Lady Moses: A Novelby Lucinda Roy
This powerful debut novel is the story of Jacinta Moses, the child of a passionate and courageous love. Jacinta's father is a black African writer, Simon Moses; her mother, Louise, is a white British actress. Her father dies when she is young, sending her mother into a state of madness and depression. Impoverished and alone, Jacinta longs for a better life. As… See more details below
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This powerful debut novel is the story of Jacinta Moses, the child of a passionate and courageous love. Jacinta's father is a black African writer, Simon Moses; her mother, Louise, is a white British actress. Her father dies when she is young, sending her mother into a state of madness and depression. Impoverished and alone, Jacinta longs for a better life. As she grows older, however, prejudiceher own as well as others'leads her to make adventurous but damaging choices. Jacinta flees from London to the American South and marries a white man. When her daughter, Lady, is born with a disability, ruining her hopes for a picture-perfect life, Jacinta travels to Africa to search for answers in her father's homeland. Her experiences there will change her forever. In Africa she is forced to draw on her family's great strengths and weave something brilliant out of their history of pain.
Lady Moses is about being both black and white. It is about passionate characters in extraordinary situations; about how one woman employs her creativity, intelligence, and strength to forge an identity. With its unflinching insight and dazzling prose, Lady Moses marks the entry of a sparkling new voice in African American fiction.
- HarperCollins Publishers
- Publication date:
- Edition description:
- 1 HARPER
- Product dimensions:
- 5.10(w) x 8.36(h) x 0.98(d)
Read an Excerpt
Louise Buttercup Moses is dead. She was the beginning of my story and she shaped its middle. She has left me to write the end of it on my own. Her thin English hair, coiled by the chemotherapy, hugs her skull like the fuzz of newborns; her eyelids don't flutter anymore; her chapped lips are slightly parted, as if she's come in from winter to warn me about the chill of the outside world. But dead parents don't speak in the literal sense. So I force myself to dream the words from her mouth and give them the appropriate intonation: I love you, Jacinta, she says. The world is only cold if you forget how to light a fire. You will be lucky.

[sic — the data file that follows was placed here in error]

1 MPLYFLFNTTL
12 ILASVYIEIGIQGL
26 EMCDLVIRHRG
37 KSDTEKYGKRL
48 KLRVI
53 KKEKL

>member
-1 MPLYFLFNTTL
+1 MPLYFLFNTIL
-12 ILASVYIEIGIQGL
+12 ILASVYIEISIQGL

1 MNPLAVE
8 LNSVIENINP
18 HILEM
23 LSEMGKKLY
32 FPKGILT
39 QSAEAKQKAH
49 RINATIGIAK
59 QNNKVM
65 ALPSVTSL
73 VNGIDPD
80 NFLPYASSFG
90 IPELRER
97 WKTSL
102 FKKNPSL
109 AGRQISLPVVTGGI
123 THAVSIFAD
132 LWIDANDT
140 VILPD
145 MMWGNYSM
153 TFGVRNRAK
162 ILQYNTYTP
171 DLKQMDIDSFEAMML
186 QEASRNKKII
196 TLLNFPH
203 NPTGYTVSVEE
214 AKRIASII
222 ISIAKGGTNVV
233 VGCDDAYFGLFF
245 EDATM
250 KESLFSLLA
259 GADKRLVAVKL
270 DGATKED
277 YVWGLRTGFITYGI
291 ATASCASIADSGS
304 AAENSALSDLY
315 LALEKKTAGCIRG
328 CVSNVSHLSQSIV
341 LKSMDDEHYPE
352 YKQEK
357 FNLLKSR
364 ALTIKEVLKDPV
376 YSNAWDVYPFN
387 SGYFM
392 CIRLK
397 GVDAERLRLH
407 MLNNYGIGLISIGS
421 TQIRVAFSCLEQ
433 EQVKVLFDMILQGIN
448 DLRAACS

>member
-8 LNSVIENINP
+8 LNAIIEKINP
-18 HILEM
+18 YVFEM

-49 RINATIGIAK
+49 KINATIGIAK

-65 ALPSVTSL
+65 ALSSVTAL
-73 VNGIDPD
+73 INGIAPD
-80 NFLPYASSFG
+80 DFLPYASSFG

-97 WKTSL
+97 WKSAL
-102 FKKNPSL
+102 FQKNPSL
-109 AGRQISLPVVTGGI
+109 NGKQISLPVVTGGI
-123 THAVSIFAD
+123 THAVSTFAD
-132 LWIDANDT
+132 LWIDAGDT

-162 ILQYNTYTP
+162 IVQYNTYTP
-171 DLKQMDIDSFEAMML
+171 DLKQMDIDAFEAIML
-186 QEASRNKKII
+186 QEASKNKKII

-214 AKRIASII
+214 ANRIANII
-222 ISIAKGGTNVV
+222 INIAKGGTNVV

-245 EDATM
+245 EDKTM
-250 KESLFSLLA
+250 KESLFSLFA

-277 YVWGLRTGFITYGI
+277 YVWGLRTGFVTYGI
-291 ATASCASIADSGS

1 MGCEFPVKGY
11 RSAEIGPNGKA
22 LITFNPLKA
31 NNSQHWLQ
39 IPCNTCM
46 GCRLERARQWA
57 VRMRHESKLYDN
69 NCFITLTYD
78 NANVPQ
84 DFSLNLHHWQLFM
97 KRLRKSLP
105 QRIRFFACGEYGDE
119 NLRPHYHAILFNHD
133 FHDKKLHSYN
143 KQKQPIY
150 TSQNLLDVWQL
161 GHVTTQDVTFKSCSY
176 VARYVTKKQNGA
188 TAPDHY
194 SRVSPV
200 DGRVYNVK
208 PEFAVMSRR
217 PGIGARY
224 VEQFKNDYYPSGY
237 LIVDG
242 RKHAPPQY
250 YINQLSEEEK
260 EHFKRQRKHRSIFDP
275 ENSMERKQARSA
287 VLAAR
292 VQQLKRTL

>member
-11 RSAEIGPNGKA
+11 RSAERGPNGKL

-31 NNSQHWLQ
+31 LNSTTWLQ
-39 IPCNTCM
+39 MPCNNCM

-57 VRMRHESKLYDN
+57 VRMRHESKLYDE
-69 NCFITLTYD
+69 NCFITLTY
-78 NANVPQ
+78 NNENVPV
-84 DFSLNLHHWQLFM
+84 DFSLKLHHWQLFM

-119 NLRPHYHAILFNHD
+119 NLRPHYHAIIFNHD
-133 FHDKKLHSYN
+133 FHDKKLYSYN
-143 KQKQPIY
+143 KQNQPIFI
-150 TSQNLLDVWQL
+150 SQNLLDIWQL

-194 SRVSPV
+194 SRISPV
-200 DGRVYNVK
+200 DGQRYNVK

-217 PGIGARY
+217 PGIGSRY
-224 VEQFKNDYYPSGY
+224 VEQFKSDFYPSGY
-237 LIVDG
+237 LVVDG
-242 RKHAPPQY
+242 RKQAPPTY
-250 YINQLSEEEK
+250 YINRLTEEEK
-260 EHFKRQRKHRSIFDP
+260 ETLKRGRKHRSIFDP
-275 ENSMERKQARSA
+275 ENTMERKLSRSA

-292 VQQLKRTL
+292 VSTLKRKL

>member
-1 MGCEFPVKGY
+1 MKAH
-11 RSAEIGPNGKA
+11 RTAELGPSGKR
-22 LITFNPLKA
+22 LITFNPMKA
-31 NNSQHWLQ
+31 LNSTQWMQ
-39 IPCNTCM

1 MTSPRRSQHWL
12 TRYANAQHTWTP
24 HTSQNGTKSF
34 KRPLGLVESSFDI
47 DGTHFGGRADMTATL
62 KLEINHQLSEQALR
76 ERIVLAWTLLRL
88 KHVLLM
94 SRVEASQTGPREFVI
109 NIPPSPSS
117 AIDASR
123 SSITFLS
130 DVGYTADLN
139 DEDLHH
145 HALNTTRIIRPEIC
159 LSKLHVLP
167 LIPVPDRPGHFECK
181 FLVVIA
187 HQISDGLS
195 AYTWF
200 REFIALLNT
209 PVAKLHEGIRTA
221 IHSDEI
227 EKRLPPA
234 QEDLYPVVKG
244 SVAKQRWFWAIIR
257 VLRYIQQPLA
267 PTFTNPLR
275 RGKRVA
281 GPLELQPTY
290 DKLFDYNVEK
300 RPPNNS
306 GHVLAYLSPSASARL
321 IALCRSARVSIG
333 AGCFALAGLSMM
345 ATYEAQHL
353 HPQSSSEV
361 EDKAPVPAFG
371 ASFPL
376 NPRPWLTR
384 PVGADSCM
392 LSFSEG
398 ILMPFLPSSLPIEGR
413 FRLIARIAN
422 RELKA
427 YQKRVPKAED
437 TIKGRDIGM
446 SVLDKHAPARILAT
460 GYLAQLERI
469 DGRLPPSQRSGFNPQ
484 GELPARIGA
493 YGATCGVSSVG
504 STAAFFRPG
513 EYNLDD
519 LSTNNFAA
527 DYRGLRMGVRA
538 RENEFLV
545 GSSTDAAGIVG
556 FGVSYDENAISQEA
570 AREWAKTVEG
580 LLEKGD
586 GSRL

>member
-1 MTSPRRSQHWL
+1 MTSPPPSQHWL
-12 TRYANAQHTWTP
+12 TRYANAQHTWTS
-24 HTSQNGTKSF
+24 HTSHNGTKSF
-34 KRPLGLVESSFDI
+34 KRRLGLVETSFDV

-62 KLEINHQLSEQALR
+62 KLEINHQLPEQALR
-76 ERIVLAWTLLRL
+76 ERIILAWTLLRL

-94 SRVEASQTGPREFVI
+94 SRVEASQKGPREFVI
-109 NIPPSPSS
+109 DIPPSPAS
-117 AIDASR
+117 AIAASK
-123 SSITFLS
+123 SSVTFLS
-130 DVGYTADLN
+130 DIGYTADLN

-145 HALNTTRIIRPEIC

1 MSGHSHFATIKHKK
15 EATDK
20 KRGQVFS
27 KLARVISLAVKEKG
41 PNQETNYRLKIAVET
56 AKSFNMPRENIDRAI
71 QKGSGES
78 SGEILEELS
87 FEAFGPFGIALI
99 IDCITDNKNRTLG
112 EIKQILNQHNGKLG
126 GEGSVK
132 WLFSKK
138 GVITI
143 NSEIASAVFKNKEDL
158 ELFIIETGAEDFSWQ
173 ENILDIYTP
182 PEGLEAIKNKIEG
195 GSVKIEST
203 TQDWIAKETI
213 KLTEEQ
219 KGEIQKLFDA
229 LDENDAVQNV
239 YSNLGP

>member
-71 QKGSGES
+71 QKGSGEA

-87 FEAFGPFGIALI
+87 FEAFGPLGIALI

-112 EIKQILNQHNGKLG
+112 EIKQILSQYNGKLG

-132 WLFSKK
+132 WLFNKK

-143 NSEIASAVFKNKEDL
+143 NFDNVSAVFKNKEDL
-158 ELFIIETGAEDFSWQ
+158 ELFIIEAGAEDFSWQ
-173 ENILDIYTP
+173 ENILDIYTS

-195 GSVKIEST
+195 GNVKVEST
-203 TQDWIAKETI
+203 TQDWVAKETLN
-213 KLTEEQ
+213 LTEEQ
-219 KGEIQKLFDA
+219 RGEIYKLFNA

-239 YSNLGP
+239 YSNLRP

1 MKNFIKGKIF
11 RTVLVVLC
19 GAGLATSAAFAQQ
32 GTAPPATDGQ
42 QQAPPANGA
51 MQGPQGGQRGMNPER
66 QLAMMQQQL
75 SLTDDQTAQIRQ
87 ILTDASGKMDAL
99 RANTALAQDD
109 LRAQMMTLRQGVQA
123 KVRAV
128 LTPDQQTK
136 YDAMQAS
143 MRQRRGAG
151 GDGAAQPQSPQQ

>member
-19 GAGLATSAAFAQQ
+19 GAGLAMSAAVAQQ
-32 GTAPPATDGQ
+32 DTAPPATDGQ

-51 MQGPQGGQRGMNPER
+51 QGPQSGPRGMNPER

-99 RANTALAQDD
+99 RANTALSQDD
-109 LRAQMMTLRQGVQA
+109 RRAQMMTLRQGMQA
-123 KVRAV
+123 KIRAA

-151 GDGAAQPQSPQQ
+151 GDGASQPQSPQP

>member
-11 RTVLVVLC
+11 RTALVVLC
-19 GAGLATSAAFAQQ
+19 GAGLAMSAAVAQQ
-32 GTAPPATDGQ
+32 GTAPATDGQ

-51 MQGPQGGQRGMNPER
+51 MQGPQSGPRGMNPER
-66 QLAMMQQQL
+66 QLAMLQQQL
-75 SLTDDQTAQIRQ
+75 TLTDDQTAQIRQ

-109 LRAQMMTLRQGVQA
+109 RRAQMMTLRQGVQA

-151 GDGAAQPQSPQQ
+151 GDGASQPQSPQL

It isn't the way I thought it would be. In my rocking chair by the hospital bed we set up for her in the living room, I sit and stare at each contour of her face. I want to carry it with me on the rest of my journey because, in death at least, it is full of tenderness. I look at her expression and see it recede from me into memory even as I stare at it. I hope that, when the pain lessens, she will have left something in her wake for me to steer by. On this day in April, I hold Lady, who is crying with the strength of all her nine years and telling me it isn't fair. I, a daughter no longer, hug my daughter and try to tell her in words she'll understand that justice is as transient as innocence; and that Mama Lou loved her; and that love, in the end, always has to be enough.
Later, when I am alone again, I sit with my mother's corpse in the dark. I reach out to touch her, but jerk my hand back. She is cold. Her skin reminds me of plastic. I shiver and rock back and forth to nowhere, and pull the blanket Alfred gave me tight around myneck.
Louise Buttercup Moses is dead. I, Jacinta Louise, am still breathing. Once again that small detail means that I am the one left behind. It was Easter when I sat in the dark with the dead before. I try not to remember. This is another place. This is another Easter. Circles are not always nooses. Coming back to the past can be a way out of the present. We must believe that; we have no choice.
The grayness of London seeps in through the drawn curtains in the sitting room where Louise went mad, casting a light that will forever remind me of weeping. In this room in London, on this day, after thirty-six years of playing Mother and Daughter, she has finally escaped from me. I call out her name: Louise! Louise! But no one resurrects the dead unless it's in a story.